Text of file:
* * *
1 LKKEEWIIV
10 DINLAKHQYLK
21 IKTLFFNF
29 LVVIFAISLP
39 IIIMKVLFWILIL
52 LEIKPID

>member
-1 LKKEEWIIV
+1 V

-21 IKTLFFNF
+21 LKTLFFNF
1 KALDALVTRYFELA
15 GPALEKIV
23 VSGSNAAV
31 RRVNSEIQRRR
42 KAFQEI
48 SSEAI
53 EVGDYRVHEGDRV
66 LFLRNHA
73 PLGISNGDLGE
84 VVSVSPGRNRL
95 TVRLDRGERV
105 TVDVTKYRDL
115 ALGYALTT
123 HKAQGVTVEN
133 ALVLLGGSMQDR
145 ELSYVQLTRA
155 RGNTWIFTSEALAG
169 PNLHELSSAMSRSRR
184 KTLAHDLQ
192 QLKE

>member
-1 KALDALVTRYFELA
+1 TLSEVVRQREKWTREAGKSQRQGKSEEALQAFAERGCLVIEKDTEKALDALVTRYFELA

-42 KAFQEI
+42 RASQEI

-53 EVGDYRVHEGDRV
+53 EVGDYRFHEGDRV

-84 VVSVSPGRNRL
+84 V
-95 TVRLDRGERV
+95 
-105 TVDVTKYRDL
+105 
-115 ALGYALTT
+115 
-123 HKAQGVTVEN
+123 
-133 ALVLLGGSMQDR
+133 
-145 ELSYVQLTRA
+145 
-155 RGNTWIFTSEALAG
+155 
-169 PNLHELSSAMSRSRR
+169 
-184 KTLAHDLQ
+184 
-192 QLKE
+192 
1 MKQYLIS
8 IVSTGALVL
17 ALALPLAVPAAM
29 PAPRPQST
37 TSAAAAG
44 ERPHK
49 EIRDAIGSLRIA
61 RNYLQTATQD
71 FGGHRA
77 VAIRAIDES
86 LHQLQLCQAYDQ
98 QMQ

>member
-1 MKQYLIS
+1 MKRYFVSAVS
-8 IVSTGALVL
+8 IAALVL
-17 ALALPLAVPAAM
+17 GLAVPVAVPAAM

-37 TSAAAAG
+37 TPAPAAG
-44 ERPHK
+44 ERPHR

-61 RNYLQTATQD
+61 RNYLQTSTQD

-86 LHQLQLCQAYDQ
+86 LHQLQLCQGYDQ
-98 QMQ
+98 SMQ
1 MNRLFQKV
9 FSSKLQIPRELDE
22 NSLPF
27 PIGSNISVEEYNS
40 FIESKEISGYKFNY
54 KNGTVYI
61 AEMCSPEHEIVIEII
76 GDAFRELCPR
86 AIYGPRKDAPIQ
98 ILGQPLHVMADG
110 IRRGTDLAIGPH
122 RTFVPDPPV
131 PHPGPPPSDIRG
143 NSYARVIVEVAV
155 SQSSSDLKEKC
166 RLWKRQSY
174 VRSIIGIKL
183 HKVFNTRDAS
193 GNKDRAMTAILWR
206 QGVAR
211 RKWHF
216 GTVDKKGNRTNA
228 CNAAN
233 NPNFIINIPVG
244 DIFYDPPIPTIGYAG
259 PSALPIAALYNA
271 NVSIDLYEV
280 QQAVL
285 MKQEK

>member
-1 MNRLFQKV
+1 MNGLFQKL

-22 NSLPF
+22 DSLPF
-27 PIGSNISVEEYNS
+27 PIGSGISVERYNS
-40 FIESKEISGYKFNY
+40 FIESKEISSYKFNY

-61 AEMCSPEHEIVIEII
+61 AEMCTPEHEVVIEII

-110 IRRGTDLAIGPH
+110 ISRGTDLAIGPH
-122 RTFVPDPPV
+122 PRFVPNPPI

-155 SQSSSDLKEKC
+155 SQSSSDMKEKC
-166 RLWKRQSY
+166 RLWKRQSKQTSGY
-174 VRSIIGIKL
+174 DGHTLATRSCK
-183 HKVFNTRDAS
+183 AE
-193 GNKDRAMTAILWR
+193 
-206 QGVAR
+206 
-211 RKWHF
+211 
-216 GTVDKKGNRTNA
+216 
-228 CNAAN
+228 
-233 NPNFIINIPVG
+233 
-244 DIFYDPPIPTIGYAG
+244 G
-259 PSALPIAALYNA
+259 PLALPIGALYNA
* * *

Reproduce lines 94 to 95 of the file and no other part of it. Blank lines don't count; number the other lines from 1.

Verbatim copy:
40 FIESKEISGYKFNY
54 KNGTVYI